The Cincinnati victory over Brooklyn was just one of their 57 wins in 1869 against no losses. Altogether, the team’s unbeaten streak had reached 65 contests dating back to the ’68 season. Meanwhile, despite being embarrassed by the Red Stockings, the Atlantics would take the championship at the end of the ’69 season by defeating the Mutual of New York baseball team in a best of two out of three game set, like some had predicted. No matter who the NABBP decided were the champions, Cincinnati was undoubtedly the best team in the country (Writer’s Note: Cincinnati told the NABBP they would not compete for championships when the team was founded). But, a rematch with now-champion Brooklyn was being hyped up throughout New York. It seemed if there was a team to stop the Red Stockings, it was the 1870 version of the Atlantics.
The teams would have their rematch on June 14th at the Capitole Grounds and both teams’ rosters had hardly changed from the last meeting. Cincinnati arrived the day before in New York City and then before setting down their suitcases in their hotel, they beat the Mutual 16-3 at Union Grounds. It was their 24th win of the season with no losses on the record. The victory against the Mutual was also the team’s 89th consecutive victory against another club team, an unheard of number. The Atlantics also played the day before and lost to the Forest City Club of Cleveland. According to the papers, Brooklyn appeared ‘half-demoralized’ from the defeat and had little chance at defeating Cincinnati.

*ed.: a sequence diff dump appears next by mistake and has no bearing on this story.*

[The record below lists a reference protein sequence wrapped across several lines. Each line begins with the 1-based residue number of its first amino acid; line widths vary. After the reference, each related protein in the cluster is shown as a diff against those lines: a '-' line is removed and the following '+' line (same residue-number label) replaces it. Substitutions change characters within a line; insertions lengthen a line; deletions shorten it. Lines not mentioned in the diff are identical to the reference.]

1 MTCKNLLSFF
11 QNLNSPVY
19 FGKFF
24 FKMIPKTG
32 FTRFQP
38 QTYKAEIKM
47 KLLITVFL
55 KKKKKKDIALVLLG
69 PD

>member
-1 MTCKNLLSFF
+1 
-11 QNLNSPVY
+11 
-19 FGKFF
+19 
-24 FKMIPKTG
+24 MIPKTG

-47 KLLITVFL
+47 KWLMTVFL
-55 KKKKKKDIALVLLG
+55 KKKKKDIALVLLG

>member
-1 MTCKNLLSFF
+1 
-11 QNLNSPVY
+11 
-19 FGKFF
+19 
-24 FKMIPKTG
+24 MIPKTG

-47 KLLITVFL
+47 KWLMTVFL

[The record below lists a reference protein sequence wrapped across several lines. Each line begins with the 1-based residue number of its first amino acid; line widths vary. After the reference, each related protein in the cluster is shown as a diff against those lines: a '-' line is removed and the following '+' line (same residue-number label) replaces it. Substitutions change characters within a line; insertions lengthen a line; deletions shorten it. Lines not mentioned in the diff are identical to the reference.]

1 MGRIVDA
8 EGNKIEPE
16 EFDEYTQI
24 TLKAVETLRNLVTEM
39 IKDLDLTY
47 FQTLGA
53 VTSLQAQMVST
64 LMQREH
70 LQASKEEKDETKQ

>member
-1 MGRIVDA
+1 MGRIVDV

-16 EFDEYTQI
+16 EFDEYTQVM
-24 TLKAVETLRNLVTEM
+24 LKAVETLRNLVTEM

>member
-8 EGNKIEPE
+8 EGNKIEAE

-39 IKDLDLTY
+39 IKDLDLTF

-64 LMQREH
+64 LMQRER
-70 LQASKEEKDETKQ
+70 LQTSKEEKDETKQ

The hot New York sun was out on a clear, humid day in the borough of Brooklyn. An estimated 20,000 fans were ‘in and around’ the Capitole Ball Grounds and many of them would not miss a pitch in what turned out to be a fantastic ballgame from start to finish. The umpire for the afternoon’s contest was Mutual catcher Charlie Mills and the lineup cards handed to him before the game looked like this:
CINCINNATI RED STOCKINGS â€“ 1. George Wright â€“ SS, 2. Charlie Gould â€“ 1B, 3. Fred Waterman â€“ 3B, 4. Doug Allison â€“ C, 5. Harry Wright â€“ CF, 6. Andy Leonard â€“ LF, 7. Asa Brainard â€“ P, 8. Charlie Sweasy â€“ 2B, 9. Cal McVey â€“ RF
ATLANTICS OF BROOKLYN â€“ 1. Dickey Pearce â€“ SS, 2. Charlie Smith â€“ 3B, 3. Joe Start â€“ 1B, 4. Jack Chapman â€“ LF, 5. Bob Ferguson â€“ C, 6. George Zettlein â€“ P, 7. George Hall â€“ CF, 8. Lip Pike â€“ 2B, 9. Jack McDonald â€“ RF